15. Try Nicotine Replacement Therapy (NRT)

NRT includes all types of patches, gums, lozenges, nasal sprays, inhalers or sublingual tablets that have and deliver nicotine into the body. It can reduce cravings and withdrawal symptoms and can increase your chances of quitting by 60%.

Side effects of NRT include: nightmares, insomnia, and skin irritation for patches; mouth soreness, difficulty breathing, hiccups, and jaw pain for gum; mouth and throat irritation and coughing for nicotine inhalers; throat irritation and hiccups for nicotine lozenge; and throat and nasal irritation as well as runny nose if the nasal spray is used.

16. Get medicine to help you quit

Your doctor can prescribe medications that are designed to help curb your cravings. Talk with your physician about the side effects of these medications and whether they will work for you.

17. Combination treatments

Behavioural therapy, nicotine replacement therapy, medications and ample support from friends and family can be a good way to ensure that you will truly quit smoking for good.

18. Explore alternative practices

There are a number of different alternative practices that can help you quit smoking. These range from herbal and mineral supplements to practices like meditation. Meditation can be a useful practice to help distract your mind for the desire to smoke. Many smokers ingest Vitamin C candies and lozenges which they believe help curb their cravings.

Sunflower seeds are a go-to for cravings you can’t seem to get rid of. Grab a bag and eat them when you really feel the urge to smoke. It really works.

19. Eat healthy

After having all of those bad chemicals inside of you, eating healthy is very important. Try eating as many fresh fruits and green vegetables as you possibly can because they help flush out your system.

Some foods enhance the flavour of cigarettes, but other foods make cigarettes taste worse. Packing flavours that clash with cigarettes into your diet can make cigarettes seem less appealing.

While everyone’s taste buds can vary slightly, the flavours of red meat and coffee tend to enhance the taste of cigarettes, so you may need to cut back on these foods and drinks while you are trying to quit.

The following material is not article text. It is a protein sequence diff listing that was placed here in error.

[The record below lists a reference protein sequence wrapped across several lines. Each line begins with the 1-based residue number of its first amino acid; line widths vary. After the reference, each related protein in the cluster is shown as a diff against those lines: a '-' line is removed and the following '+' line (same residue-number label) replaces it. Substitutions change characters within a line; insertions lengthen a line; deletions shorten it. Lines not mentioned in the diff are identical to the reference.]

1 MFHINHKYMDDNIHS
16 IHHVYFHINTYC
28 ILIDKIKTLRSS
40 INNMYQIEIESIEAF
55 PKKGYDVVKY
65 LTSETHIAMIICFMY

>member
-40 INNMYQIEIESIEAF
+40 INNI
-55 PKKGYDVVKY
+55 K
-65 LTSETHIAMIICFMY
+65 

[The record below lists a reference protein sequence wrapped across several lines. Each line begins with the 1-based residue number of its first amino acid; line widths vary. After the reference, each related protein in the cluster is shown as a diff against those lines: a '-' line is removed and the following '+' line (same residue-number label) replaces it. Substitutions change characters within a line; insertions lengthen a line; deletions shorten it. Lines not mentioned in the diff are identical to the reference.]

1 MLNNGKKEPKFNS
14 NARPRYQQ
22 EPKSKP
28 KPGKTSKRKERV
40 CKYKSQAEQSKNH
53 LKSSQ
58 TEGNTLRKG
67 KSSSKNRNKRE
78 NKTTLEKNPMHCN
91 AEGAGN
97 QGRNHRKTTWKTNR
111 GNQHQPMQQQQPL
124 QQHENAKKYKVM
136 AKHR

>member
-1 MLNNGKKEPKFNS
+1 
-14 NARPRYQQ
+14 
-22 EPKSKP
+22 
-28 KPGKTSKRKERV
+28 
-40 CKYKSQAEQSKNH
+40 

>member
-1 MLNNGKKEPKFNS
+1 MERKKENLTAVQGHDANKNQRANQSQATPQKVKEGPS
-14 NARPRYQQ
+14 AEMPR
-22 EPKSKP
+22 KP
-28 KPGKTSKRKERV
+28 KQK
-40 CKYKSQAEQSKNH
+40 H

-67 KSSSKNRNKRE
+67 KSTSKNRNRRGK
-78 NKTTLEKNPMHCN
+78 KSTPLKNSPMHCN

On the other hand, most fruits, vegetables, and dairy products make cigarettes taste worse, so now would be a good time to add these foods to your diet.

20. Enjoy something sweet

On average, roughly 30% of a smoker’s cravings are for carbohydrates instead of nicotine. Sucking on glucose tablets or long-lasting fruit candy can help satisfy the carbohydrate craving, making your overall cravings less intense.

Moreover, chewing gum or sucking on a piece of candy can give your mouth something to do other than smoking. By keeping your mouth occupied, your hands and brain can stay away from cigarettes, too.

21. Sip on fresh lime juice

When your next craving strikes, cut open a lime and suck the juice out of its wedges. While not quite as effective as nicotine gum, early studies suggest that lime juice can slow and stop many cigarette cravings.

Citrus is also one of the many flavours that can worsen the taste of cigarettes, so flooding your mouth with the taste of lime juice can make the thought of lighting up less appetising.

22. Self-massage your cravings away

Try massaging the ear or back of your hand for two minutes each day. Continue the practice for a total of one month, even if your cigarette cravings subside before then.

Self-massage can help relax your mind and body, especially when performed on your ears. It also gives your hands something to hold onto other than a cigarette.

23. Practice mindful meditation

Mindful meditation can help you focus your mind and control your breathing, thereby decreasing your stress levels and giving you less of a reason to pick up another cigarette.

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Attend group sessions or practice on your own by following an instructional CD or audio recording. Try to meditate for 45 minutes daily to maximise the effect, and continue for one to two months, or until the habit is safely behind you.

24. Remind yourself of the risks

Visual reminders of the dangers related to smoking can make your urge to quit even stronger. Find images of mouths with cancerous lesions or diseased lungs and save them in your phone and look at them whenever you feel the urge to smoke.

25. Keep track of your progress